Federal law defines the characteristics and conditions for a medical food used to treat disease in humans, but there is no equivalent definition for animal products. The Food and Drug Administration (FDA) allows products intended to serve as a component of the treatment regimen of an animal's disease while supplying the animal's daily nutritional needs to be marketed without being subjected to the drug approval process and to be regulated as a food rather than a drug. Veterinarians who recommend a therapeutic or prescription-type diet are responsible for ensuring safety and assessing effectiveness. The FDA believes that these products should generally not be available outside of a valid veterinary-client-patient relationship.

Studies have statistically shown the benefit of a commercially available product to delay uremic crises and extend the lifespan of a clinical population of dogs. The studies showed the effect of the overall diet as opposed to the effects of specific nutrients. Osteoarthritic changes of a group of Labrador retrievers were decreased in a group fed 25% less food when they were puppies and adults compared with littermates that were fed ad libitum. Thus, several commercial formulas have adjusted the energy density and macro- and micromineral content of growth products for large and giant-breed dogs. Reduction of food intake has been shown to increase the median lifespan of dogs and delay the onset of clinical signs of chronic disease. These findings are similar to results from a variety of species. Dogs may also provide a useful model for dementia. A proprietary commercial diet containing a broad spectrum of constitutive and novel antioxidants significantly improved the performance of older beagles on several discrimination learning tasks.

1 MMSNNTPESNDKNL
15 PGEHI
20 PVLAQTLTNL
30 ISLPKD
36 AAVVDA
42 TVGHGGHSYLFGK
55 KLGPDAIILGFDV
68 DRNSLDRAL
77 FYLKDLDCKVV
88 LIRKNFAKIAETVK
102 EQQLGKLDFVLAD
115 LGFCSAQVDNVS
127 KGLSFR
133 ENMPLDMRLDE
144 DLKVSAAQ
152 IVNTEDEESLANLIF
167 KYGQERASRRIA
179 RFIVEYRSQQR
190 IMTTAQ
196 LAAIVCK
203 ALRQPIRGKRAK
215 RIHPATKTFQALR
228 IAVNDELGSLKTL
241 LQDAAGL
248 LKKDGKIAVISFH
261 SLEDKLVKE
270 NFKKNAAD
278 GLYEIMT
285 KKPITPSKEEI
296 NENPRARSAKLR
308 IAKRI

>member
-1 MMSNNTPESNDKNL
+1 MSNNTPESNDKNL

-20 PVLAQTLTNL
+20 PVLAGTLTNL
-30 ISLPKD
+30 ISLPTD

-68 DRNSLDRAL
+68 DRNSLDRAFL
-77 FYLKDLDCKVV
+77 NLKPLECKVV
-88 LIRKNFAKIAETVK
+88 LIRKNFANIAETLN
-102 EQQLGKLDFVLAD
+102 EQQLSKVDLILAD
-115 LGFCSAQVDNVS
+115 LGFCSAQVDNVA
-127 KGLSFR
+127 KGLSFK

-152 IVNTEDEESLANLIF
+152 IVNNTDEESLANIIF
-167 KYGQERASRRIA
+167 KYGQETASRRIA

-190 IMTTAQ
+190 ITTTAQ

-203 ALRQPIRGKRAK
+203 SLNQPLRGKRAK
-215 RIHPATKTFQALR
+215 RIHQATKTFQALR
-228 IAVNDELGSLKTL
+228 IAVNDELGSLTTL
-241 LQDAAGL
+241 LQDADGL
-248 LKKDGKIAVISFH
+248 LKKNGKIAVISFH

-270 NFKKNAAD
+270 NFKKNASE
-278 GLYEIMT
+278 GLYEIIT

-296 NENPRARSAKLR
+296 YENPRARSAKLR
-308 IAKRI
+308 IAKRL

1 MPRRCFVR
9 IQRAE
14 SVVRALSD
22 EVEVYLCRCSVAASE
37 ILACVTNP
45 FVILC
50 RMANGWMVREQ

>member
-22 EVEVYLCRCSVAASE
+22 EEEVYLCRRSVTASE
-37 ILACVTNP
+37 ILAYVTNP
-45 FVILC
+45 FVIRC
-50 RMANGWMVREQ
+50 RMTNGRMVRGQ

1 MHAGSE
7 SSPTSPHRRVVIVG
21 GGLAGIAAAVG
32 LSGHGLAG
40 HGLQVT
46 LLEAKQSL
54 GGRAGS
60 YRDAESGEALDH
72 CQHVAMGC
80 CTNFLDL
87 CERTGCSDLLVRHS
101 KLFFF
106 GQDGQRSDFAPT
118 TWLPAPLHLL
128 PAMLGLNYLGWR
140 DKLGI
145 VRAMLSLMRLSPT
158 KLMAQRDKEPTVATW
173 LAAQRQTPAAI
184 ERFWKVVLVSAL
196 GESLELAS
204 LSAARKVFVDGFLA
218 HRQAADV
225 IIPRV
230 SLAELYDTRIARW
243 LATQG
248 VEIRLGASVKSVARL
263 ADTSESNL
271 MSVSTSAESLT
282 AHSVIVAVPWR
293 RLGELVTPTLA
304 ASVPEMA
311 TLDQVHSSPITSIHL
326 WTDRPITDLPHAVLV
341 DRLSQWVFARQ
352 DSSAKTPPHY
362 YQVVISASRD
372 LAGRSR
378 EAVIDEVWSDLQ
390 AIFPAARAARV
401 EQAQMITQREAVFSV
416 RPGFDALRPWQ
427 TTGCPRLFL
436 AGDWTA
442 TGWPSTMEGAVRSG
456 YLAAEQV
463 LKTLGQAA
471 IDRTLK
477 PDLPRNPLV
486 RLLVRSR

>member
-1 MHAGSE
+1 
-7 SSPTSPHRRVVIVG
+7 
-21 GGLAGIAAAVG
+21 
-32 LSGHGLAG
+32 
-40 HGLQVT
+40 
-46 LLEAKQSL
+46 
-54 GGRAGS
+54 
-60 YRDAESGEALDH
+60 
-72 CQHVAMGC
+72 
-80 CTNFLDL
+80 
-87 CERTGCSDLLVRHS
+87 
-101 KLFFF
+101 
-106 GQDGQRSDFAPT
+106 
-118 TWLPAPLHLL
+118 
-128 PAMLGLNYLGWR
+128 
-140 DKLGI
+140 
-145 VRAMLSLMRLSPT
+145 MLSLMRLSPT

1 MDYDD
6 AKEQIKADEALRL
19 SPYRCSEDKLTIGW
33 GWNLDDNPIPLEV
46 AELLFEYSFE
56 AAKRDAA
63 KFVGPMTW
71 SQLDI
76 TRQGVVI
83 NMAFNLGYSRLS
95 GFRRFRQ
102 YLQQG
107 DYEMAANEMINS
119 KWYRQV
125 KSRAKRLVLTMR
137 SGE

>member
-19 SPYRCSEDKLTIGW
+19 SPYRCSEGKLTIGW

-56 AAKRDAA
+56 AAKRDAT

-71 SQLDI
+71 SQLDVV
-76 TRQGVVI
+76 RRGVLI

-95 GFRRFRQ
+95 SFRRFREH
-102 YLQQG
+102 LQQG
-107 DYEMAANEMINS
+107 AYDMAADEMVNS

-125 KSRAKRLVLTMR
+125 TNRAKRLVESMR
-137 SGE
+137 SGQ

Many foods are marketed for digestive and absorptive disorders. Approximately 90% of the digestion function and capacity of dogs and cats occurs in the small intestine, so diseases that disrupt digestion or absorption in this region can be challenging to treat. Fat restriction is a common recommendation and, while the extent to which fat should be restricted may be controversial, most authors agree that demonstration of patient tolerance is one of the best criteria.

COMMENTARY: Many therapeutic diets have been suggested since the commercial introduction of the first diet in 1948 to aid in treatment of dogs with renal disease. Veterinarians need to understand the differences among various products as well as the type and quality of research that goes into their development.

Nutrition, prevention and treatment of disease in dogs and cats. Burkholder WJ. ACVIM PROCEEDINGS, 2003, pp 1-3.